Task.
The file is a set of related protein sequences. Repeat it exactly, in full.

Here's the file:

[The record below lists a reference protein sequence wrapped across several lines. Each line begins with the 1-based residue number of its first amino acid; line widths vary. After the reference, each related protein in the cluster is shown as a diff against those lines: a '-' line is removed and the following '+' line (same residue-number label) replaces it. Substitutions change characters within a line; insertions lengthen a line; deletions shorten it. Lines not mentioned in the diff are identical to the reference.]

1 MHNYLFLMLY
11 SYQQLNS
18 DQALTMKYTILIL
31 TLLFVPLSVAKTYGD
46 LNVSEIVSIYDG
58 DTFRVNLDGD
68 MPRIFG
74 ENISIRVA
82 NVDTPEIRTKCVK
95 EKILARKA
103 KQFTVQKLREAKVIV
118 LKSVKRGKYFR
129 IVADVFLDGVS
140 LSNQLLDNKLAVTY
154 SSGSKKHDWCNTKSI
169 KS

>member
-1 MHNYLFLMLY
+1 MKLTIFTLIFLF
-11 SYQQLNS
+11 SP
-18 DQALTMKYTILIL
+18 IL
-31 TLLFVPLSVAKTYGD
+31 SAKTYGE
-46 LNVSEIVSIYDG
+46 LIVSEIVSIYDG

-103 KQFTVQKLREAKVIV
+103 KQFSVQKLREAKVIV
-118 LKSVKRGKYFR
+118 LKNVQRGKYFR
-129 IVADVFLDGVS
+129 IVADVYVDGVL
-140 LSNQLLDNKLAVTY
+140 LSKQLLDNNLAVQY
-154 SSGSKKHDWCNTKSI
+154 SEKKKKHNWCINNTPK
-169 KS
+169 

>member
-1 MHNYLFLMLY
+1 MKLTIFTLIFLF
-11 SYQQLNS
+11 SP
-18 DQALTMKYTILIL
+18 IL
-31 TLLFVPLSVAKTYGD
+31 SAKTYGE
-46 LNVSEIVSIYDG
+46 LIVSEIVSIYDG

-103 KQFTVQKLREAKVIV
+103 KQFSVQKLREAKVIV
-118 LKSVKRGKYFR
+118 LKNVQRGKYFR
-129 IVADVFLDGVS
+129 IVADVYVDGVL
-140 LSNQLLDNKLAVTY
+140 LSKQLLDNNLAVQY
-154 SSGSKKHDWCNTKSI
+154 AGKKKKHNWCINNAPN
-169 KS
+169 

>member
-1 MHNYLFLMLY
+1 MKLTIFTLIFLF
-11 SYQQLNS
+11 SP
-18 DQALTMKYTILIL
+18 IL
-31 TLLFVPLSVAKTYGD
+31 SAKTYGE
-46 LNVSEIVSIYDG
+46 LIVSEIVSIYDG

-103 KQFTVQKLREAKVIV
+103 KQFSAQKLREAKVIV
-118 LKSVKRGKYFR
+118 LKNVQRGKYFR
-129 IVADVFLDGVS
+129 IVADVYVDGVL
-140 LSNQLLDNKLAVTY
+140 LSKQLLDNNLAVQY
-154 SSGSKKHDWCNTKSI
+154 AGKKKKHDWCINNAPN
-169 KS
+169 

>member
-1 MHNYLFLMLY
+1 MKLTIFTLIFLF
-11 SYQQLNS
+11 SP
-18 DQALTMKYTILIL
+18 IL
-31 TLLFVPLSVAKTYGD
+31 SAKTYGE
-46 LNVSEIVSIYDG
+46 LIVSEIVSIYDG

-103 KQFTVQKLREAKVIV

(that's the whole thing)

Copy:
[The record below lists a reference protein sequence wrapped across several lines. Each line begins with the 1-based residue number of its first amino acid; line widths vary. After the reference, each related protein in the cluster is shown as a diff against those lines: a '-' line is removed and the following '+' line (same residue-number label) replaces it. Substitutions change characters within a line; insertions lengthen a line; deletions shorten it. Lines not mentioned in the diff are identical to the reference.]

1 MHNYLFLMLY
11 SYQQLNS
18 DQALTMKYTILIL
31 TLLFVPLSVAKTYGD
46 LNVSEIVSIYDG
58 DTFRVNLDGD
68 MPRIFG
74 ENISIRVA
82 NVDTPEIRTKCVK
95 EKILARKA
103 KQFTVQKLREAKVIV
118 LKSVKRGKYFR
129 IVADVFLDGVS
140 LSNQLLDNKLAVTY
154 SSGSKKHDWCNTKSI
169 KS

>member
-1 MHNYLFLMLY
+1 MKLTIFTLIFLF
-11 SYQQLNS
+11 SP
-18 DQALTMKYTILIL
+18 IL
-31 TLLFVPLSVAKTYGD
+31 SAKTYGE
-46 LNVSEIVSIYDG
+46 LIVSEIVSIYDG

-103 KQFTVQKLREAKVIV
+103 KQFSVQKLREAKVIV
-118 LKSVKRGKYFR
+118 LKNVQRGKYFR
-129 IVADVFLDGVS
+129 IVADVYVDGVL
-140 LSNQLLDNKLAVTY
+140 LSKQLLDNNLAVQY
-154 SSGSKKHDWCNTKSI
+154 SEKKKKHNWCINNTPK
-169 KS
+169 

>member
-1 MHNYLFLMLY
+1 MKLTIFTLIFLF
-11 SYQQLNS
+11 SP
-18 DQALTMKYTILIL
+18 IL
-31 TLLFVPLSVAKTYGD
+31 SAKTYGE
-46 LNVSEIVSIYDG
+46 LIVSEIVSIYDG

-103 KQFTVQKLREAKVIV
+103 KQFSVQKLREAKVIV
-118 LKSVKRGKYFR
+118 LKNVQRGKYFR
-129 IVADVFLDGVS
+129 IVADVYVDGVL
-140 LSNQLLDNKLAVTY
+140 LSKQLLDNNLAVQY
-154 SSGSKKHDWCNTKSI
+154 AGKKKKHNWCINNAPN
-169 KS
+169 

>member
-1 MHNYLFLMLY
+1 MKLTIFTLIFLF
-11 SYQQLNS
+11 SP
-18 DQALTMKYTILIL
+18 IL
-31 TLLFVPLSVAKTYGD
+31 SAKTYGE
-46 LNVSEIVSIYDG
+46 LIVSEIVSIYDG

-103 KQFTVQKLREAKVIV
+103 KQFSAQKLREAKVIV
-118 LKSVKRGKYFR
+118 LKNVQRGKYFR
-129 IVADVFLDGVS
+129 IVADVYVDGVL
-140 LSNQLLDNKLAVTY
+140 LSKQLLDNNLAVQY
-154 SSGSKKHDWCNTKSI
+154 AGKKKKHDWCINNAPN
-169 KS
+169 

>member
-1 MHNYLFLMLY
+1 MKLTIFTLIFLF
-11 SYQQLNS
+11 SP
-18 DQALTMKYTILIL
+18 IL
-31 TLLFVPLSVAKTYGD
+31 SAKTYGE
-46 LNVSEIVSIYDG
+46 LIVSEIVSIYDG

-103 KQFTVQKLREAKVIV